Thompson: I was in the Merola Opera program for young artists then I got the Adler Fellowship with San Francisco Opera. I graduated from that program last year and have been working full-time for a full year now. I’ve been real busy. I’m preparing for a big European audition tour so that I can get work over in Europe. My agent is based in London, and she’s setting things up for me. I’ll be based in Paris, but I’ll go all over Europe for the auditions. There are just more opportunities in Europe.

When I first got into this the upper range was just a freak kind of thing. My voice teacher brought in some CDs of countertenors from Europe, and I asked, “You can make a living from doing this?!”

Before the getting into the Merola program I sang two and a half years with Opera Theatre at Wildwood Park in Arkansas doing their opera season and also as a young artist in their opera in the schools program. So I sang as a countertenor in a children’s opera tour.

The kids’ jaws must have dropped!

Thompson: The first question that the kids always asked is, “Why do you sing like a girl?” Since the first role I had in that program was Hansel in “Hansel and Gretel,” I’d tell them that I was playing a young boy and boys still had high voices.

With a countertenor there is still some masculinity in the voice despite that fact that it’s really high. It’s difficult to find your way into this profession. You just have to see what doors open. My biggest break really came when I did Merola – 12 weeks in the summer – then I got a call to be in the Adler Fellowship, and they had a countertenor who had to drop out of a show, so they needed someone as a last minute replacement. So I immediately flew back to San Francisco and started rehearsal. So I was singing a nice-sized supporting role on San Francisco Opera’s stage. Then they put me in two more shows. So I sang the role that I’m singing here with Portland Opera while still in the young artists program. And later I sang Prince Orlofsky in “Die Fledermaus” there as well. So they’ve been very good to me.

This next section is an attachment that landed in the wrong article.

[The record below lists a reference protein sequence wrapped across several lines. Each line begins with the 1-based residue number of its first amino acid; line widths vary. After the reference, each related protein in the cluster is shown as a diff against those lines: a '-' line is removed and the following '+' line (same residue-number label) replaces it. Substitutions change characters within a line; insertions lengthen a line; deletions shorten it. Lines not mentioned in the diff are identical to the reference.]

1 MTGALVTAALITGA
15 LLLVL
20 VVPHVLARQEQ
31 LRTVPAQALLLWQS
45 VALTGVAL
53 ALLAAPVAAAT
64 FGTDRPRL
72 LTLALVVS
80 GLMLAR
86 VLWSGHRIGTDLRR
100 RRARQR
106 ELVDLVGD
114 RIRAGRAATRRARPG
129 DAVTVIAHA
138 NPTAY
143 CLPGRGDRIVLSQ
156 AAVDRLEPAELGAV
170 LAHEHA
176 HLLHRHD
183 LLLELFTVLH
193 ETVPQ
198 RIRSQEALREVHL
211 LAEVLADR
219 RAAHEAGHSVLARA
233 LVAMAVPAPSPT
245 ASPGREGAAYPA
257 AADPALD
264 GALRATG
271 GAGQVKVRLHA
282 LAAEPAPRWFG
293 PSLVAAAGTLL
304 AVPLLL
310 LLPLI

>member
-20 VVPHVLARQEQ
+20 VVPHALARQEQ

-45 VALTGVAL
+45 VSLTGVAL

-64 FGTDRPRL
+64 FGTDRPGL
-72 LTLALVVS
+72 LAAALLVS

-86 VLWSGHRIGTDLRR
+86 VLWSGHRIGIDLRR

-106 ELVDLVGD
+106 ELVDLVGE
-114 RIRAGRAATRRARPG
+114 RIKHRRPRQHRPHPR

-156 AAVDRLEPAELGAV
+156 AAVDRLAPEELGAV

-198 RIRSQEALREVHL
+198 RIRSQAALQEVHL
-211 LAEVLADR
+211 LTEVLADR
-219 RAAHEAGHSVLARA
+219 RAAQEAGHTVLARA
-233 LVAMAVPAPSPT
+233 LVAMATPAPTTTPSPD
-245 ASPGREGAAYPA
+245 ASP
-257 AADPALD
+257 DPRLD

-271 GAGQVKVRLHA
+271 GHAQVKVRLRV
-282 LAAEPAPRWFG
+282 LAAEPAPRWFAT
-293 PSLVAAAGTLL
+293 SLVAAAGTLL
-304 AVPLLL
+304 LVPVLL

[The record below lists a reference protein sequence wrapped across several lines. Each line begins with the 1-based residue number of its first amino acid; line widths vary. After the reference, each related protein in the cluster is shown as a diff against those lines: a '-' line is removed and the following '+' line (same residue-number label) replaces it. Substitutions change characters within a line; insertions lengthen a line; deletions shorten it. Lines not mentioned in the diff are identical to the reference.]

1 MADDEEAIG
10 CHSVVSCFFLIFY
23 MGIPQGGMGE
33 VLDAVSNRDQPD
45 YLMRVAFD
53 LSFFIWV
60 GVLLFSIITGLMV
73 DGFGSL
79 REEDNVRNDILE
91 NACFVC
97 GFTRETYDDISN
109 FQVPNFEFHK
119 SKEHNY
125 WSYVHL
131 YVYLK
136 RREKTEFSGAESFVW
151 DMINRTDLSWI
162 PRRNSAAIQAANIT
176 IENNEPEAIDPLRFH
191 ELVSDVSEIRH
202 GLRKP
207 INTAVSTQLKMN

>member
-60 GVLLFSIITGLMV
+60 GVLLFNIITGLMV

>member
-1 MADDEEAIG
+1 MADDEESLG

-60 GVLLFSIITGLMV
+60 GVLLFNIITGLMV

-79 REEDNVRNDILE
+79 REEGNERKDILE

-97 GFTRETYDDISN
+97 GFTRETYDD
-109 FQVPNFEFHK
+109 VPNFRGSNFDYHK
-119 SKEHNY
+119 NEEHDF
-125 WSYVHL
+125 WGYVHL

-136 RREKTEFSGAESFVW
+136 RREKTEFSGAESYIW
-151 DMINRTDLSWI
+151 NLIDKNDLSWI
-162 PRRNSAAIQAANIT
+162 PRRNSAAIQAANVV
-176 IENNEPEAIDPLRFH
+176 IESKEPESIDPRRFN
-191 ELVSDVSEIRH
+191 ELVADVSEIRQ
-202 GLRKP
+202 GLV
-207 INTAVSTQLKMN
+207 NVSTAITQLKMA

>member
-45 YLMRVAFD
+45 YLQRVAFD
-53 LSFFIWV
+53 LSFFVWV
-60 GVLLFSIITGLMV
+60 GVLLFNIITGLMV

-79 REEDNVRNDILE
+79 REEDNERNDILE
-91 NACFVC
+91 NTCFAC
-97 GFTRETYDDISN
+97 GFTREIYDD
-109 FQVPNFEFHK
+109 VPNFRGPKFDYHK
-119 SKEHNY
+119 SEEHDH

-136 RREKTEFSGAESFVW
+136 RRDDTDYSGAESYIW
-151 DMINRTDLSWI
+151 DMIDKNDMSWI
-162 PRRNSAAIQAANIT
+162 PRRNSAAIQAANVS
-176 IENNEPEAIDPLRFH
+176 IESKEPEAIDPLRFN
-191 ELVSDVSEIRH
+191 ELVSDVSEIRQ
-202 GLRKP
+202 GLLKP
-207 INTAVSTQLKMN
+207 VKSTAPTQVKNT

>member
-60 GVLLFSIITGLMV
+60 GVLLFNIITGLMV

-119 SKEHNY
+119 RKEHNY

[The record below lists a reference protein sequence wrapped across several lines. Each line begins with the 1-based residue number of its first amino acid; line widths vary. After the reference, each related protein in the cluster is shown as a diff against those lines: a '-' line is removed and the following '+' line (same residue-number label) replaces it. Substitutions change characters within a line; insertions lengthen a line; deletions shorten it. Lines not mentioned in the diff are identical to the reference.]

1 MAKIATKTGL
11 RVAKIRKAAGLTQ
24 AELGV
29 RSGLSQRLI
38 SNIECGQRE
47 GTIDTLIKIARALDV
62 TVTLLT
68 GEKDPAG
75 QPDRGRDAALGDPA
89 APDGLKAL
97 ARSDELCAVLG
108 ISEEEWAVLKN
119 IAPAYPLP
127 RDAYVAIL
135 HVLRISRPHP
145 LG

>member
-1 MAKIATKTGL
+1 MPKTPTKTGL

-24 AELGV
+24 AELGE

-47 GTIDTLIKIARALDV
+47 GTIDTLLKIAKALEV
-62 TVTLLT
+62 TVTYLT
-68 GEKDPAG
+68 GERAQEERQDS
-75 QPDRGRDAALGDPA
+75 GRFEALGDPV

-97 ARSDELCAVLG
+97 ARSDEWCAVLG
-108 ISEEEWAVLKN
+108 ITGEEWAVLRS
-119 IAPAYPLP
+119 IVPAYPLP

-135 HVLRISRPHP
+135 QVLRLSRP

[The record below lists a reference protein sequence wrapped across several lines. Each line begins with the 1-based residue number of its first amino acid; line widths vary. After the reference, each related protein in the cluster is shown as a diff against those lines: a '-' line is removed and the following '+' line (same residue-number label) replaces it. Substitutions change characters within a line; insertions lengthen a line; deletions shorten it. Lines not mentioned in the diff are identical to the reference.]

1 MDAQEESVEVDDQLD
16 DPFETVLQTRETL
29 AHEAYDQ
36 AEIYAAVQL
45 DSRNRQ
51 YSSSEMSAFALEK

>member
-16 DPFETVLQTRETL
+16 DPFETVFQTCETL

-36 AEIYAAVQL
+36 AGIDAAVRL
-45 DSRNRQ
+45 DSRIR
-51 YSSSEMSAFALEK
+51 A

I feel so lucky to be the first countertenor to have performed with Portland Opera. I love the company and the city here. I’d love to come back here and sing again.

That would be terrific! Good luck with everything.

Thompson: Thanks!

1 comment:

Anonymous said...

Lorin W.

I heard Gerald sing Thursday night and was amazed. I've heard a few countertenors before, but never one who sang so purely and flawlessly. Gerald is definitely right that each countertenor has a very unique voice.

Last night I heard countertenor Ian Howell sing with the Portland Baroque Orchestra in a performance of several Bach cantatas, including the well-known wedding cantata #196 Der Herr denket an uns. While Gerald definitely posessed a much more 'effortless' high tessitura, Ian sang with a very warm lower range; the quality of his voice actually reminded me a bit of contralto Jennifer Hines, who sings the role of Bertarido in Rodelinda.

Hearing two such talented countertenors on successive nights here in Portland was a real treat! If you're a fan of countertenors, be sure to catch either the PBO concert this weekend or Rodelinda. Or you could do both! I did; you won't regret it.